I have previously described the process as a "ratchet-effect": If you buy one EP that is even a touch better than the rest of your collection, you start seeing the defects in the others, which means you replace one of them by a better one, which may be better than the best you have, and so the cycle goes on. One of the limitations you might see is FOV, which is why we are discussing 100 deg EPs now. That is not to say you cannot do great observations with cheap EPs.

Cheap Plossls can produce great views, as I have found with the cheap (15 euro) 20mm Plossl I got for my kids. Very sharp, and easy to use. They also have a similarly priced 6.3mm, which is totally unusable for my eldest and myself, though useful for my youngest who does not wear glasses. They got a (cheap) Skywatcher UWA Planetary 4mm (secondhand) which is now their favourite planetary EP, due to improved comfort and wider FOV. The beginning of the slippery slope.

Now, back to the myriad ;)

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John,

Do you have field stop data for these eyepieces?

Yong, Skywatcher don't seem to publish this data. William Optics have effective field stop diameters for their XWA versions as follows:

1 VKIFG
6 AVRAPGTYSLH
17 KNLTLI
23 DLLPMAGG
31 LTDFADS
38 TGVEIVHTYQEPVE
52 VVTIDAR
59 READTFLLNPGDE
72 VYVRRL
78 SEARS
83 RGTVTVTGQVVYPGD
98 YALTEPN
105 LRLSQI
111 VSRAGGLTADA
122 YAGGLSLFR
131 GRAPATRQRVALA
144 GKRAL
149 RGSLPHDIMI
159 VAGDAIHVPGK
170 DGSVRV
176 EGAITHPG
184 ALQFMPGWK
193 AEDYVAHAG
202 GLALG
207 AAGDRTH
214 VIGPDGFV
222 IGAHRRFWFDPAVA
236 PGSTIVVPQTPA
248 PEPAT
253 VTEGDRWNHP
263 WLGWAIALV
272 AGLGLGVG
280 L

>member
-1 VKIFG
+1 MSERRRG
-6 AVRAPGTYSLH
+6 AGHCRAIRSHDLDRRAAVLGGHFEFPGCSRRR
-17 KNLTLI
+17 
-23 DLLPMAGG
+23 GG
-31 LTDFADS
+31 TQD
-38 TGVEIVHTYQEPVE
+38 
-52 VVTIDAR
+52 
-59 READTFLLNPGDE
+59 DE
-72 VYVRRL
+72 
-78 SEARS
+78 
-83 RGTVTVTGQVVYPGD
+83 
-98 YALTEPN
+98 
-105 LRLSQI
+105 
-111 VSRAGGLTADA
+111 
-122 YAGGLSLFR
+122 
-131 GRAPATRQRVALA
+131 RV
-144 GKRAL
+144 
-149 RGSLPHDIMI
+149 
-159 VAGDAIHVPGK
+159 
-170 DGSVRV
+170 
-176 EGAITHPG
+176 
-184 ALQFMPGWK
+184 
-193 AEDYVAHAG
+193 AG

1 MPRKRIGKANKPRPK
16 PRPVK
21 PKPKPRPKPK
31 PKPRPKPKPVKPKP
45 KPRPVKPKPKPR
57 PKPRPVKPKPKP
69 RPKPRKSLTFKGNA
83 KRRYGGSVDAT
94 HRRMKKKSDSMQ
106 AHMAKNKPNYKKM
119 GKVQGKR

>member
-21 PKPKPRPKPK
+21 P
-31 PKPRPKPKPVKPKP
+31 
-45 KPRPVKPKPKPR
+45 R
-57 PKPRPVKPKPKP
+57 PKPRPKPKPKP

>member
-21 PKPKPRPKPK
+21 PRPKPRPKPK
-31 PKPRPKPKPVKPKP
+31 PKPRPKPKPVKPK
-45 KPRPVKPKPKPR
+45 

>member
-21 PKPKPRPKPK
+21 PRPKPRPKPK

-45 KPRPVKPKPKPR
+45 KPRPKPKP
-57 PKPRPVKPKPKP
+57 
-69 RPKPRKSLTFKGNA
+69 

20mm = 38.4mm

  9mm = 15mm

  5mm = 9.6mm

3.5mm = 6.7mm

Telescope Services have field stop diameters for their TS XWA series as follows:

20mm = 37mm

 9mm = 15.7mm

 5mm = 13mm

3.5mm = 10.5mm

So no agreement there then ! :rolleyes2:

I've not done the maths yet to work out what stop size would actually be needed to give 100 and 110 degree AFoV's in these focal lengths. I'll find time to do that some time.

Holding the eyepieces up against a light background side by side with the Ethos seems to indicate that the AFoV's are in the right order but thats not precise of course.

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Looking forward to your review John,would be interesting to hear comparison between them and Ethos.initially it looks that eye relief is more or less the same as Ethos,I would be interested to hear how Myriads perform on: light scatter,field flatness,on axis,and importantly on edge performance.Just looking at pictures from the "business" end,looks that they have done a good job on blackening the edges,but is it the picture quality or there is a serious amount of thread lock glue visible on  the 5mm and 3.5mm Ep`s in 1.25" format?

Good luck and looking forward to the report/review   :)

P.S. can we keep the talk about Starguiders out of this topic please? These ones have NOTHING to do with current topic :D

Edited by Dude_with_the_tube